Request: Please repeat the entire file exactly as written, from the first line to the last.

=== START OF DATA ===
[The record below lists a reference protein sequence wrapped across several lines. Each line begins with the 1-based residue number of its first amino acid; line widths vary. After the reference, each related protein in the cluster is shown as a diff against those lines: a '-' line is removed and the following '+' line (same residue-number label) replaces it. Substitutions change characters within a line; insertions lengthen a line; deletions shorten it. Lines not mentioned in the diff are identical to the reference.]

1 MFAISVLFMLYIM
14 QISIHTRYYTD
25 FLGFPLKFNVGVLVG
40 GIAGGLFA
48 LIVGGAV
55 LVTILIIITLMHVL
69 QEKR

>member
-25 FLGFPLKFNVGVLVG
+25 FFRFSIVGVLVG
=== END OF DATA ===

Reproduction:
[The record below lists a reference protein sequence wrapped across several lines. Each line begins with the 1-based residue number of its first amino acid; line widths vary. After the reference, each related protein in the cluster is shown as a diff against those lines: a '-' line is removed and the following '+' line (same residue-number label) replaces it. Substitutions change characters within a line; insertions lengthen a line; deletions shorten it. Lines not mentioned in the diff are identical to the reference.]

1 MFAISVLFMLYIM
14 QISIHTRYYTD
25 FLGFPLKFNVGVLVG
40 GIAGGLFA
48 LIVGGAV
55 LVTILIIITLMHVL
69 QEKR

>member
-25 FLGFPLKFNVGVLVG
+25 FFRFSIVGVLVG